Of those decisions, Obamacare’s ruffled the most feathers because Roberts reportedly reversed his position days before the decision was announced, ultimately voting to find the law constitutional.
“There’s a price to pay for what he did. Everyone remembers that,” said a lawyer close to several conservative judges, who was granted anonymity due to the sensitive nature of the court’s arguments. court.
Many court observers are seeing such fallout in the court’s handling of the abortion case it is currently considering. Under normal court procedures, Roberts could have claimed the majority opinion had he joined five other GOP appointees to enforce Mississippi’s law banning abortion at 15 weeks.
However, the Majority Opinion Draft ended up being authored by Alito, and its strident text indicates that Roberts is unlikely to be on board.
This yawning rift on an issue at the forefront of the conservative legal movement for decades threatens to make him a less influential steward of the conduct, legitimacy and legacy of the judiciary, say many legal experts. Supreme Court.
“There are definitely signs that this isn’t really Roberts’ court,” said Thomas Keck, professor of constitutional law and politics at Syracuse University.
“There seems to be some bitterness among the other justices,” said Curt Levey, a conservative lawyer and veteran of several Supreme Court confirmation battles. “There was probably a time when Roberts could have convinced one of the other conservative judges [in the pending abortion case.] He could well have achieved this a few years ago… Perhaps it is the ultimate reward that in the most controversial of all cases and the greatest threat to the legitimacy of the court that he no longer has the power of persuasion.
Others say those who expect Roberts to “control” the court misunderstand the job and that a chief justice is little more than an umpire.
“He’s not the Army Chief of Staff,” said Garrow, whose writings on the history of deer are cited in Alito’s draft opinion. “He’s one of the nine and you’re more of an equal than a superior…. The power of the Chief Justice is a power of persuasion. Period.”
“Anyone who says Roberts lost control of the court just doesn’t know the history of the Supreme Court because there have been a lot of chief justices who didn’t control the court,” Garrow added.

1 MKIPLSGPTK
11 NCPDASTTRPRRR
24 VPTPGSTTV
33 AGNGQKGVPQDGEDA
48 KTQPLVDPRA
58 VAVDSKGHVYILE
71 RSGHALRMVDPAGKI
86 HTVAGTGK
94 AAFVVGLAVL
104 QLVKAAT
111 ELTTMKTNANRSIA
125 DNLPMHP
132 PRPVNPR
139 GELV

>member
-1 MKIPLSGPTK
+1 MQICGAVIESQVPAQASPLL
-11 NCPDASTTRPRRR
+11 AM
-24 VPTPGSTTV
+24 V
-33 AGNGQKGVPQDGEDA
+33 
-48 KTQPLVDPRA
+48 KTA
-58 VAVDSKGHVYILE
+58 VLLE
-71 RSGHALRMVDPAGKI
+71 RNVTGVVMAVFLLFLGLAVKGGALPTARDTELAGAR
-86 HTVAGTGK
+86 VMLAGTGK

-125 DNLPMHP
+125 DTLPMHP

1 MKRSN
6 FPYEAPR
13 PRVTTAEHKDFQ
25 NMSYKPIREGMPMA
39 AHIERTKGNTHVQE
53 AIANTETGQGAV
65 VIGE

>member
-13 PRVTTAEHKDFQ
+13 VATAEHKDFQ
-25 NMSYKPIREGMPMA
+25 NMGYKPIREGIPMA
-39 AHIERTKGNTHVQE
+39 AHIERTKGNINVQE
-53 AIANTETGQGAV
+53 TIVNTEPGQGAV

To some extent, Roberts is also now a victim of the expectations he set for himself by publicly and repeatedly embracing the goal of reaching consensus on the tribunal. Speaking at a legal conference in Atlanta last week after POLITICO disclosed the draft abortion advisory, he hinted at the dangers of the approach and suggested he had lowered his own horizons.
“I learned on the court that unanimity means 7 to 2,” Roberts joked, according to The Washington Post.
Yet some of the challenges Roberts now faces in his ability to lead and influence the court are hard to describe as the product of failure on his part.
Many factors have combined to push the court sharply to the right in recent years. The unexpected death of Justice Antonin Scalia in 2016, the decision by Senate Republicans not to allow former President Barack Obama to fill Scalia’s seat, and Trump’s upset victory in the presidential race that year all pushed the court to the right. Judge Ruth Bader Ginsburg’s decision to stay on the court despite her myriad health issues, and Ginsburg’s death just weeks before the 2020 presidential election created another opening for Trump to appoint a conservative — Amy Coney Barrett.
“We are where we are because Ruth Bader Ginsburg insisted on staying,” Garrow said.
Trump’s ability to fill Ginsburg’s seat with a conservative has moved the court from an ideological 5-4 split to a 6-3 split that undermines the ability of any individual judge – including Roberts – to change the outcome in highly polarized cases.
“I think it’s more of a math question than anything else,” said historian and American University professor Stephen Wermiel. “He was the swing vote because he was the swing vote. He no longer holds that position.
But other court watchers say the situation that diminishes Roberts’ power is not entirely the product of outside forces.
“It’s partly for nothing that he could have done anything,” said Levey, who works for the Freedomworks Foundation and the Committee for Justice. “It’s partly because of who he’s alienated on the pitch.”